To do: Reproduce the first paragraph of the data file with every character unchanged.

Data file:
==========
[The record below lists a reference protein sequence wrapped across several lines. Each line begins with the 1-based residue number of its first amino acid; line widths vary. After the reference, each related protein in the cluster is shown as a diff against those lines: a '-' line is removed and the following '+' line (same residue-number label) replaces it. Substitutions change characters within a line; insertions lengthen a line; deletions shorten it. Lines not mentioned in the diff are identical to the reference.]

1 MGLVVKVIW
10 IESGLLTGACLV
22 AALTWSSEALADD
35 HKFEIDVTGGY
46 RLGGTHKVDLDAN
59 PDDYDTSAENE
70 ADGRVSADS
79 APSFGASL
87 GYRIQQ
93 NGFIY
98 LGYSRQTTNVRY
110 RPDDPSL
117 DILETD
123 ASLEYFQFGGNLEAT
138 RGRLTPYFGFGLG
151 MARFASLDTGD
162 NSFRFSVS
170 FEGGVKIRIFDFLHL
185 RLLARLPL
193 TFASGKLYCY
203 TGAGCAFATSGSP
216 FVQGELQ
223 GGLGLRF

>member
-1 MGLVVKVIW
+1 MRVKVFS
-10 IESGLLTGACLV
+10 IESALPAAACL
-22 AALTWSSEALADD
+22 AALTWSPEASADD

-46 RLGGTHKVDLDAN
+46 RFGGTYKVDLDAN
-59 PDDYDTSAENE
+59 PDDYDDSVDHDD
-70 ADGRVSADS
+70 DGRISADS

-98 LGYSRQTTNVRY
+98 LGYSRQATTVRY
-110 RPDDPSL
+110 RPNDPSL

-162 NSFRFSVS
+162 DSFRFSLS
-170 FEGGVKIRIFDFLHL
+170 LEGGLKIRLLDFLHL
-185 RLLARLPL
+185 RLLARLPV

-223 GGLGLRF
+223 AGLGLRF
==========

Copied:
[The record below lists a reference protein sequence wrapped across several lines. Each line begins with the 1-based residue number of its first amino acid; line widths vary. After the reference, each related protein in the cluster is shown as a diff against those lines: a '-' line is removed and the following '+' line (same residue-number label) replaces it. Substitutions change characters within a line; insertions lengthen a line; deletions shorten it. Lines not mentioned in the diff are identical to the reference.]